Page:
A few months ago we saw the latest round of consultations for the transport networks in the planned huge new greenfield growth areas in the Northwest and Warkworth by the Supporting Growth team. These new sprawl areas, along with others planned in the South and around Dairy Flat, are eventually planned to be home to hundreds of thousands of new residents.
Whether we should still be planning these new growth areas is another question entirely, especially with upcoming changes to the Unitary Plan to make it easier to build in many parts of the existing urban area, but not enough of the areas closest to town on some of the best public transport routes.
Interestingly, while we have concerns on the solution chosen, we have been impressed that the light rail team have included helping to avoid a lot of this sprawl as a key outcome for the project and they said it well in a recent sponsored article.
As Auckland continues to grow, it’s vital that “liveability” isn’t damaged in our planning approach, according to Tommy Parker, Project Director, Auckland Light Rail Group. Auckland can extend further out to the fringes, depleting rural land and disconnecting a vast sprawling Auckland – or it can better utilise existing neighbourhoods to improve infrastructure and create better urban outcomes for Aucklanders to live, work and raise families.
Back to Supporting Growth, now they’re back with a new consultation, this time for North Auckland, which encompasses Dairy Flay, Silverdale, Wainui and Orewa. They say the area is expected to become home to 110,000 new residents in around 41,000 new homes and there are also expected to be around 22,000 new jobs in the area.
A 16km rapid transit corridor from Albany to Milldale via Dairy Flat could provide the backbone of North Auckland transport’s network delivering frequent and high quality public transport.
This is one proposal amongst a suite of long-term transport projects to support population growth of 110,000 more people expected to be living in Dairy Flat, Silverdale West and Wainui by 2050. The region is already growing rapidly with residential and commercial developments.
Around 25km of new walking and cycling paths, improvements to State Highway 1, and new and upgraded roads have also been proposed; forming an integrated network to help people to move around whether it be by foot, bike, public transport or driving.
These long-term projects are part of the Te Tupu Ngātahi Supporting Growth programme, a collaboration between Auckland Transport and Waka Kotahi NZ Transport Agency to develop transport networks for future communities in Auckland’s urban growth areas over the next 30 years.
Waka Kotahi Director Regional Relationships Te Tai Tokerau me Tāmaki Makaurau, Steve Mutton says the majority of the proposed projects are yet to be funded but need to be planned for now.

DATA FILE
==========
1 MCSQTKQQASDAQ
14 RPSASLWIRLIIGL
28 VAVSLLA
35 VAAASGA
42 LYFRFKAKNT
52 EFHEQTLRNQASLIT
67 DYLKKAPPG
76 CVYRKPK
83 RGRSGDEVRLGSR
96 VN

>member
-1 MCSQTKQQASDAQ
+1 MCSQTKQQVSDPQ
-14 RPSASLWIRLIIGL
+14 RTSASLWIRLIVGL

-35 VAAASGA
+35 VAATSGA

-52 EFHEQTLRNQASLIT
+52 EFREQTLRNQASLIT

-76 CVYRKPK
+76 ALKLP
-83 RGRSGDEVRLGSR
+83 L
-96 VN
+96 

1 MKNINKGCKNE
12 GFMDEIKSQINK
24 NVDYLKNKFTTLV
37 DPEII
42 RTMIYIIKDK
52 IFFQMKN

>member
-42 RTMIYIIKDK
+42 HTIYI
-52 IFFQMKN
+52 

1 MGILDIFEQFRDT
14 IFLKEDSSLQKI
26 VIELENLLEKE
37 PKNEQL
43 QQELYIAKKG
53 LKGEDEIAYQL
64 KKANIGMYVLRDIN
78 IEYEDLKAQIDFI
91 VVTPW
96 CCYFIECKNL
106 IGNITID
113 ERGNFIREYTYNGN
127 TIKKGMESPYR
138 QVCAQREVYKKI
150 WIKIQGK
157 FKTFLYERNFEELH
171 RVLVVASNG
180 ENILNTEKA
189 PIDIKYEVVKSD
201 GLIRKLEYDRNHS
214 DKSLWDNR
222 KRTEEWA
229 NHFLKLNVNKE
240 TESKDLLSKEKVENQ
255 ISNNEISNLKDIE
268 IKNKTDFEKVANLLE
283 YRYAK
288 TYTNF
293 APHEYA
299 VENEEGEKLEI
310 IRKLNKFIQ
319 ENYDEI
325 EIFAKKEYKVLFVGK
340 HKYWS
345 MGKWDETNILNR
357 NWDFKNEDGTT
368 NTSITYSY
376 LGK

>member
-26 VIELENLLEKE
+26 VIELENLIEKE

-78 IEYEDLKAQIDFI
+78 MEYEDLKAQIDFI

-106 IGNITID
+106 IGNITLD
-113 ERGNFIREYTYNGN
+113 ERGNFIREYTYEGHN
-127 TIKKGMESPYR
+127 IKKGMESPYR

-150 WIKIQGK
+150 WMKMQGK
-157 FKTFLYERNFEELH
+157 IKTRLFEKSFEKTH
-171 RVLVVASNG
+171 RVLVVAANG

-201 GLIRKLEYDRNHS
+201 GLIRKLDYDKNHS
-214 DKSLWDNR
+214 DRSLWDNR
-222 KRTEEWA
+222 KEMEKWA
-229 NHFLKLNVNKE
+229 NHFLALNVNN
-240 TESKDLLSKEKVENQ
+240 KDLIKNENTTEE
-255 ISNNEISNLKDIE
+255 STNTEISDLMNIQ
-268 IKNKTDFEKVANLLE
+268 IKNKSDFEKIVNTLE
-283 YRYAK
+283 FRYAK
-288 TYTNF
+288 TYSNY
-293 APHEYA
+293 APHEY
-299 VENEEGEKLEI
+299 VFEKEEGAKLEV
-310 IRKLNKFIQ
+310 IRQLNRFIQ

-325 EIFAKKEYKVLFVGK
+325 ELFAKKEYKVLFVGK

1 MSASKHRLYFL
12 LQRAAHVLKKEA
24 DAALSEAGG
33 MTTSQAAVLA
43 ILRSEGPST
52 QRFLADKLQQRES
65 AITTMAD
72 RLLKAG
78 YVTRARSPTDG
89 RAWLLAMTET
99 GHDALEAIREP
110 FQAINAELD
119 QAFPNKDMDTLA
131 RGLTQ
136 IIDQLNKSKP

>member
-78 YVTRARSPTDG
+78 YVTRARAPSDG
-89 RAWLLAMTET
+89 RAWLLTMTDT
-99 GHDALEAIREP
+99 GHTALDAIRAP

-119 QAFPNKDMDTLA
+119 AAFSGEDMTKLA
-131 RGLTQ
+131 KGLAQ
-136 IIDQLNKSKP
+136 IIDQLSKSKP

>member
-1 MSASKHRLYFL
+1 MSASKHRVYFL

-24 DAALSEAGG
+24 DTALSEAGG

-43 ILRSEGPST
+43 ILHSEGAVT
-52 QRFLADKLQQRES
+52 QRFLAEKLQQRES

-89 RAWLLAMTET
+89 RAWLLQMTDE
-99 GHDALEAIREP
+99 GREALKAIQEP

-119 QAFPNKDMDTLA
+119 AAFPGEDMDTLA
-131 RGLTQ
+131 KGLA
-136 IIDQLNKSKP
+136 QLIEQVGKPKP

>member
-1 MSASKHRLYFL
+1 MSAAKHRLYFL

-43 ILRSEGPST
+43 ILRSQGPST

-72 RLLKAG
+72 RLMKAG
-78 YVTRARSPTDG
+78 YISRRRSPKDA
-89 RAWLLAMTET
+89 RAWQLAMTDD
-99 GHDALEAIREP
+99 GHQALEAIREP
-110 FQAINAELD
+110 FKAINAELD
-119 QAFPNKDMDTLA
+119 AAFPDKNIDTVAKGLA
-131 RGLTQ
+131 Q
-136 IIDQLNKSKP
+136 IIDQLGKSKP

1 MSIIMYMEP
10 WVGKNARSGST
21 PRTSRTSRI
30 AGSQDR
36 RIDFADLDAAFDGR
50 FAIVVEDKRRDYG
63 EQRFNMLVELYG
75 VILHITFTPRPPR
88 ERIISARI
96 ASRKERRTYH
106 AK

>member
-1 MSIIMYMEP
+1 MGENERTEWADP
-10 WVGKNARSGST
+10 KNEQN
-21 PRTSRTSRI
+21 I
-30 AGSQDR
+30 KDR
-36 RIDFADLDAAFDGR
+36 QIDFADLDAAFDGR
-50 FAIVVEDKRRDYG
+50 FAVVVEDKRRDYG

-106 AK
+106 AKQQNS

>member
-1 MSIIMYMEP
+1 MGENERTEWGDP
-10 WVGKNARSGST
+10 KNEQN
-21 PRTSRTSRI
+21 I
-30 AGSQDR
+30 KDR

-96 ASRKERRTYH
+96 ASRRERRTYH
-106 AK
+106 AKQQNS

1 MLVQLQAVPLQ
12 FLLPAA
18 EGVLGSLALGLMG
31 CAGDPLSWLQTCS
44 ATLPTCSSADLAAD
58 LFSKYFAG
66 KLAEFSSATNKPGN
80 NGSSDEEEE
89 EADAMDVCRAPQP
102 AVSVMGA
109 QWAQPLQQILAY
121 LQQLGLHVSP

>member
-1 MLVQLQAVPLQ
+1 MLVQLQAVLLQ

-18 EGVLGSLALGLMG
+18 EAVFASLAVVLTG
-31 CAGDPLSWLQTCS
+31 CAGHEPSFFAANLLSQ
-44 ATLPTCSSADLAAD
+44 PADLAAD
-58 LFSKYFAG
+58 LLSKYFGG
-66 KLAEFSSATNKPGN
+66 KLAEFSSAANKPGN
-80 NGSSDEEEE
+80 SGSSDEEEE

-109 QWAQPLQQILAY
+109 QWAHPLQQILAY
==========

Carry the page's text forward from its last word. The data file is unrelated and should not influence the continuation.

“In our planning we need to take a long term view by identifying and protecting future transport corridors long before construction. The projects can then be considered as part of the rezoning and release of land by Auckland Council over the next 10-30 years.”
“This approach provides certainty for landowners and the community, by providing a clear vision of how people can move around easily, safely and sustainably in our future communities and town centres.”
The map below shows the key planned investments in the area. Perhaps the most notable is the brown line, which is the proposed 16km rapid transit line that will travel through the new housing areas. The main downside to this route is that for trips from Silverdale it will add about 3km to the journey compared to going via SH1 like buses do now. That combined with lower average speeds due to things like having more stations means about an additional 7-15 minutes travel time. To get the lower end of these impacts it will be important for the design to allow for higher average speeds though measures such as having comprehensive priority and/or large amounts of separation.
There will be other issues too, such as how do people on buses coming from the Whangaparaoa Peninsula via Penlink access the route. Do they travel to a station in Dairy Flat or onwards down to Albany. I also wonder if the route could be a bit more streamlined which could potentially knock another kilometre off it.
For those interested, consultation on this is open till 19-August and there are a few open days planned.
“We are inviting community feedback from 11 July to 19 August to make sure we are on the right track for the North Auckland proposals.”
The team are holding a community drop in session on Saturday 13 August, 11am – 1pm at the Dairy Flat Hall so if you’d like to know more, please come along.
Mr Lambert says following community consultation, further environmental and technical investigations are required to complete the detailed business case which will be submitted to the boards of Auckland Transport and Waka Kotahi in 2023.